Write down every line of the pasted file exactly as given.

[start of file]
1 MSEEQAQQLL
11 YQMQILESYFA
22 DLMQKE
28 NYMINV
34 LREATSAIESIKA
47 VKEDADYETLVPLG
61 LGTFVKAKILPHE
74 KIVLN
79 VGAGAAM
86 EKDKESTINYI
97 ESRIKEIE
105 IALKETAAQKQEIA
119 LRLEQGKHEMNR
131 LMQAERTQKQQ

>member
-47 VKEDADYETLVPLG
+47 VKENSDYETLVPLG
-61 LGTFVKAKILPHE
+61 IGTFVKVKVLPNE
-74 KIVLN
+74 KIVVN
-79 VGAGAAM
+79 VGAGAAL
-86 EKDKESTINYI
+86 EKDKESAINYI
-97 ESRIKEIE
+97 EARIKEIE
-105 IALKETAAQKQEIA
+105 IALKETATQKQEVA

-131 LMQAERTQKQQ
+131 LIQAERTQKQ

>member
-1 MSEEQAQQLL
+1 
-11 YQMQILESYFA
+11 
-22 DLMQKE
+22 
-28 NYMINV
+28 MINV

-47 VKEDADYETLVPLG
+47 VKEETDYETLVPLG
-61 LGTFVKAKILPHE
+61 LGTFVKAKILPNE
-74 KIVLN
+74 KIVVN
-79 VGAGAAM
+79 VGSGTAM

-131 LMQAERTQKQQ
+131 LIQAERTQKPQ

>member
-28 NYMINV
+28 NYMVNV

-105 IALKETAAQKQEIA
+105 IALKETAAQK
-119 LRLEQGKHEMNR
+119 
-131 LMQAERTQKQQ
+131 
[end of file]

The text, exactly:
1 MSEEQAQQLL
11 YQMQILESYFA
22 DLMQKE
28 NYMINV
34 LREATSAIESIKA
47 VKEDADYETLVPLG
61 LGTFVKAKILPHE
74 KIVLN
79 VGAGAAM
86 EKDKESTINYI
97 ESRIKEIE
105 IALKETAAQKQEIA
119 LRLEQGKHEMNR
131 LMQAERTQKQQ

>member
-47 VKEDADYETLVPLG
+47 VKENSDYETLVPLG
-61 LGTFVKAKILPHE
+61 IGTFVKVKVLPNE
-74 KIVLN
+74 KIVVN
-79 VGAGAAM
+79 VGAGAAL
-86 EKDKESTINYI
+86 EKDKESAINYI
-97 ESRIKEIE
+97 EARIKEIE
-105 IALKETAAQKQEIA
+105 IALKETATQKQEVA

-131 LMQAERTQKQQ
+131 LIQAERTQKQ

>member
-1 MSEEQAQQLL
+1 
-11 YQMQILESYFA
+11 
-22 DLMQKE
+22 
-28 NYMINV
+28 MINV

-47 VKEDADYETLVPLG
+47 VKEETDYETLVPLG
-61 LGTFVKAKILPHE
+61 LGTFVKAKILPNE
-74 KIVLN
+74 KIVVN
-79 VGAGAAM
+79 VGSGTAM

-131 LMQAERTQKQQ
+131 LIQAERTQKPQ

>member
-28 NYMINV
+28 NYMVNV

-105 IALKETAAQKQEIA
+105 IALKETAAQK
-119 LRLEQGKHEMNR
+119 
-131 LMQAERTQKQQ
+131 